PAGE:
There's also the fact that Christmas really is a High Holyday, and actually should be celebrated in a grander fashion than the Lower Holydays. But while this is true, I'm amazed at how little visual art there actually is in Evangelical churches throughout the year. I think, for instance, of the megachurch where I attend Bible study once a week with some friends. The building is large, and looks like a business building. (A Chinese exchange student I met there, who was visiting the church for the first time, even commented on this to me. "This doesn't look like a church to me," he said. To think someone from Communist China knows this, and we don't!) As one walks down the hallways, one is struck by just how bare the walls are. Now if this were based on some sort of Puritan commitment to the Second Commandment, then I would understand it. But based on my experience with Evangelicals, I have my doubts that this has anything to do with it. There are sometimes feelings of anti-Catholicism, no doubt, based on some individuals' Catholic upbringing, along with a general anti-traditionalism. But I generally find that Evangelicals have never even considered such things. The determining factors, it seems to me, are Christian Commercialism and Pragmatism. And if Christmas is any indication, then this in fact is the case. For as soon as the season arrives, wreaths and Christmas trees are in abundance in the church building.

While I still struggle myself with certain implications of the Second Commandment, I still believe there is a great need for a return to beauty in the Church. While this should take place in part in the Christian home, it should also return in a significant way to our church buildings. Catholic and Orthodox churches still lead the way in maintaining the great artistic heritage of the Church, but, sadly, there have even been failures in these two bodies (in Catholicism more than Orthodoxy). We need to reacquaint ourselves with the history of art in the church, and, drawing off of that history, to reintroduce beauty to our worship, as well as the rest of our lives. I long for a recovery of the church building as a place of reverent worship, full of beauty, not only on Sunday mornings, but throughout the week.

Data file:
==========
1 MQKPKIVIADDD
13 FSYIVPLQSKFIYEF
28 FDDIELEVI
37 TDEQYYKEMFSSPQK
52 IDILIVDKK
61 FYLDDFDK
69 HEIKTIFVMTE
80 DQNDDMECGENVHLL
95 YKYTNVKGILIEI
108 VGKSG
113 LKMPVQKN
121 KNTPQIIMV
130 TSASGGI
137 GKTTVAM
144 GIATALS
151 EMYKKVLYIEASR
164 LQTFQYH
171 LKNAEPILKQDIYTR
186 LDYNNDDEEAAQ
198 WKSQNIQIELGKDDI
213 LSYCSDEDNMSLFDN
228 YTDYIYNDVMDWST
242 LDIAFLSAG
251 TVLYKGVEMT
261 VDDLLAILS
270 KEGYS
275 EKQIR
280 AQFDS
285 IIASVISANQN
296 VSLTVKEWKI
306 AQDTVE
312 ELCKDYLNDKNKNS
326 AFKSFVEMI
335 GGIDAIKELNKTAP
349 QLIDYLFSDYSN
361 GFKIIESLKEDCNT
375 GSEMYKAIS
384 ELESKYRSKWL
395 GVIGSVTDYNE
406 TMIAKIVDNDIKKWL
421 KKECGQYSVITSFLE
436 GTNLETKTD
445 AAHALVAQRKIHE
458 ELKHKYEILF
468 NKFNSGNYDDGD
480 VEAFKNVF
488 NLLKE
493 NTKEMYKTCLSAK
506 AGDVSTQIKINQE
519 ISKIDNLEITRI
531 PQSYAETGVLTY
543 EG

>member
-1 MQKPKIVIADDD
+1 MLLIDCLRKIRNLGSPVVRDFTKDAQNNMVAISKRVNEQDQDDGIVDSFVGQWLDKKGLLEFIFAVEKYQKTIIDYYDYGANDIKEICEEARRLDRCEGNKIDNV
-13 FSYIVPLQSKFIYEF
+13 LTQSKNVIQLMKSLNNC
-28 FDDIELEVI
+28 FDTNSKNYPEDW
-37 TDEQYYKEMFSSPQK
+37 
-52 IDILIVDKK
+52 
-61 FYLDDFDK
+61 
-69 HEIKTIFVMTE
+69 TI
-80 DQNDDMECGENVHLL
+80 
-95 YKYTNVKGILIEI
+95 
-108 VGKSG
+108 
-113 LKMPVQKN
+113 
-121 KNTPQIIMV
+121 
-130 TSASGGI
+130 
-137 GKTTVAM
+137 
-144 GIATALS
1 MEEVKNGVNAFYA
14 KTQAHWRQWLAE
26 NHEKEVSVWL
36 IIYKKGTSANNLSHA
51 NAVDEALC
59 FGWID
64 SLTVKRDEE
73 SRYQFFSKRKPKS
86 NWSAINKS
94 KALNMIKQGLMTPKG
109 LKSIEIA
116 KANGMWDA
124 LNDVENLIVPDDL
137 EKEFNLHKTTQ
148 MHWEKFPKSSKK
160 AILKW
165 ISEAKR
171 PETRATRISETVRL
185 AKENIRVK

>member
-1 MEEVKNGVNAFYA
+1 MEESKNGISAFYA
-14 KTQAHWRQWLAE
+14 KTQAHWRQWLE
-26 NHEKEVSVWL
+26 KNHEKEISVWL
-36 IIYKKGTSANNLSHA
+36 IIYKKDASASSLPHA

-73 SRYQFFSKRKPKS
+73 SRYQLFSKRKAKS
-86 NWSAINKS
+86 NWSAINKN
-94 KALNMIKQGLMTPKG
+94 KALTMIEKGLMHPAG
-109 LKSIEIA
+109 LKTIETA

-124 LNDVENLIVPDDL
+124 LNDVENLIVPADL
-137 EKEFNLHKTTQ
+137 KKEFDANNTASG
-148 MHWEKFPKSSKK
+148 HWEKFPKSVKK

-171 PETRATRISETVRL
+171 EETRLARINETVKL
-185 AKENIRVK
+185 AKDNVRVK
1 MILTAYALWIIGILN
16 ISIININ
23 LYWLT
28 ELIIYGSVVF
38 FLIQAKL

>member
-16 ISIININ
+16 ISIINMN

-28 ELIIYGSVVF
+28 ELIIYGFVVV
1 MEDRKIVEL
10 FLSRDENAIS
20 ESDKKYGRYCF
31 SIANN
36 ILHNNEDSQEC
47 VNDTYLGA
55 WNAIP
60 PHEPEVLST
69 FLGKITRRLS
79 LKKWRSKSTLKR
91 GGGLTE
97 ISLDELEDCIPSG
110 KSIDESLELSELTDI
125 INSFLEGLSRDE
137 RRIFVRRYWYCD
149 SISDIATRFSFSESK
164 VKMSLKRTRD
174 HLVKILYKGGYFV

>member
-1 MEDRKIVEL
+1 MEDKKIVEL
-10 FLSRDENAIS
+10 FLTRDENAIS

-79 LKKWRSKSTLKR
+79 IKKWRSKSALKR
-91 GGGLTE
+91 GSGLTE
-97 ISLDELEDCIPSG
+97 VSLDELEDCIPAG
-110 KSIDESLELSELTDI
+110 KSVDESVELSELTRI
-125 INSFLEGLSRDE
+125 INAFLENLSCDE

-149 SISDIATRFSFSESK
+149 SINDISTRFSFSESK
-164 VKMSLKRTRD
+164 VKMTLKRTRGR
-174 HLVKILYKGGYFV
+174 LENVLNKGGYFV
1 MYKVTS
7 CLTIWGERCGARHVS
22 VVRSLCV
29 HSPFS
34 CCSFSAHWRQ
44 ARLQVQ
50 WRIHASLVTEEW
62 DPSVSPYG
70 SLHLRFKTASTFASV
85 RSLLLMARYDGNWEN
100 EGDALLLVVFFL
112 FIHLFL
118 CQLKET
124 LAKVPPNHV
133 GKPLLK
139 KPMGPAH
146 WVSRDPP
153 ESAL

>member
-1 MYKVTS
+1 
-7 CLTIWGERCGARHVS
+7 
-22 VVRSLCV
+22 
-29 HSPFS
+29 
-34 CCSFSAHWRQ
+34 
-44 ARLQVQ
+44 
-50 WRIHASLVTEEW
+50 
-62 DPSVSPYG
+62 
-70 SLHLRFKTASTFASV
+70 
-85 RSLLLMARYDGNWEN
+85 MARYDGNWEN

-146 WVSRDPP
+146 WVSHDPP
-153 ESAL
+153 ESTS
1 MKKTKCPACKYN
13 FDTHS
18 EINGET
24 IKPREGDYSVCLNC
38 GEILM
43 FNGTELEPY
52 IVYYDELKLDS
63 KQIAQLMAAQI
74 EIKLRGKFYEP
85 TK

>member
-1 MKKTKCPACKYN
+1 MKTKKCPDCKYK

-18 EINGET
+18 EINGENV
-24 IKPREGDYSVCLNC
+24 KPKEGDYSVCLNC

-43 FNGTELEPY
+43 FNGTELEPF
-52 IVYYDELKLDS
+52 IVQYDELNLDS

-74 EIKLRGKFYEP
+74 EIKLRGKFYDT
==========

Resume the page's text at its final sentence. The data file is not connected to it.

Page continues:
I used to go occasionally to a local Catholic church after work to pray, until one evening when I found the doors locked. I later found out that, due to the increase in crime in our city, the church had had to begin locking the doors at six o'clock. I had gone to the Catholic church because its doors were open at unusual hours, unlike the rest of the churches in the city. But its beauty was still a factor. If a Baptist church had had its doors unlocked as well, I doubt I would have gone to pray in it.

Our God is the Author of All Beauty, and is Himself a Beautiful God. Therefore He should be worshiped in a beautiful way. But since these things are true, then man has an inborn desire, though marred by sin, for beauty. More than something superficial and secondary, beauty is something man needs. When we force believers to worship in an ugly way, we deprive them of an important part of their sanctification. For the sake of the whole church, then, a return to beauty is a must. But so long as we take Christian Commercialism as our cue, we will end up with mixed results at best.